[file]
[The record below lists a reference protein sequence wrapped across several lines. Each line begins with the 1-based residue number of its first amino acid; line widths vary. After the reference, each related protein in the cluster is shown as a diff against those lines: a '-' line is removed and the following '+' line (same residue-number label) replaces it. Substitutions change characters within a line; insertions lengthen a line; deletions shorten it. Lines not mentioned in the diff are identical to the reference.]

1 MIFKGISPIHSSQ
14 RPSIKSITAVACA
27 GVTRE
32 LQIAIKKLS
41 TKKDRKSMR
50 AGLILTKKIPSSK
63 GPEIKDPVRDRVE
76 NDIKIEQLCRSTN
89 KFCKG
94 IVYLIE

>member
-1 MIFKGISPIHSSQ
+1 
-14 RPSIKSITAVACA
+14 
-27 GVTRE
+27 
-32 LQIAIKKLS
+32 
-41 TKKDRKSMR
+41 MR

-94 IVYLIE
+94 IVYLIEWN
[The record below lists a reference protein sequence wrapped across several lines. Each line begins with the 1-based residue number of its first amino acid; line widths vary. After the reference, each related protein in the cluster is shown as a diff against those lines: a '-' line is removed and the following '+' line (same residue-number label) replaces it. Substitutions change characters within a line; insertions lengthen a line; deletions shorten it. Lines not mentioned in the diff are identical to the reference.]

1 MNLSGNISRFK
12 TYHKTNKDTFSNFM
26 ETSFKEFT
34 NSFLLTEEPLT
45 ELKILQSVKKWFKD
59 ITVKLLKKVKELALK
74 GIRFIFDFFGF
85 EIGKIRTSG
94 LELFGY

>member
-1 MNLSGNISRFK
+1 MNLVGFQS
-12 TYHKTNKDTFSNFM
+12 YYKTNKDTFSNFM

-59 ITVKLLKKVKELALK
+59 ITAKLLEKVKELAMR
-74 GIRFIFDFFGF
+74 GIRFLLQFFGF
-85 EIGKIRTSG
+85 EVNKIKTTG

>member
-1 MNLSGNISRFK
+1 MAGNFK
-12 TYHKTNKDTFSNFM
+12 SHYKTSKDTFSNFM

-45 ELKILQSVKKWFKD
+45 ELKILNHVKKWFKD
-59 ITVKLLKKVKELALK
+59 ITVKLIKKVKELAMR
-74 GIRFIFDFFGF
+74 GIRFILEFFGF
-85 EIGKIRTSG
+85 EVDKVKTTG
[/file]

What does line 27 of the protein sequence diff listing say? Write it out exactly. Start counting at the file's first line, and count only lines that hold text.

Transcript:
12 TYHKTNKDTFSNFM